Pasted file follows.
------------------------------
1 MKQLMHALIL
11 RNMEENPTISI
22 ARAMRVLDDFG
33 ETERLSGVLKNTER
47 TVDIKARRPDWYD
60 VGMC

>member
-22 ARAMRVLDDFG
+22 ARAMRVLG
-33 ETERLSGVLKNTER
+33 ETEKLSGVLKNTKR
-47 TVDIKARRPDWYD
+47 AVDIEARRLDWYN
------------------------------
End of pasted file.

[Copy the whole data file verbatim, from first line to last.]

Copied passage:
1 MKQLMHALIL
11 RNMEENPTISI
22 ARAMRVLDDFG
33 ETERLSGVLKNTER
47 TVDIKARRPDWYD
60 VGMC

>member
-22 ARAMRVLDDFG
+22 ARAMRVLG
-33 ETERLSGVLKNTER
+33 ETEKLSGVLKNTKR
-47 TVDIKARRPDWYD
+47 AVDIEARRLDWYN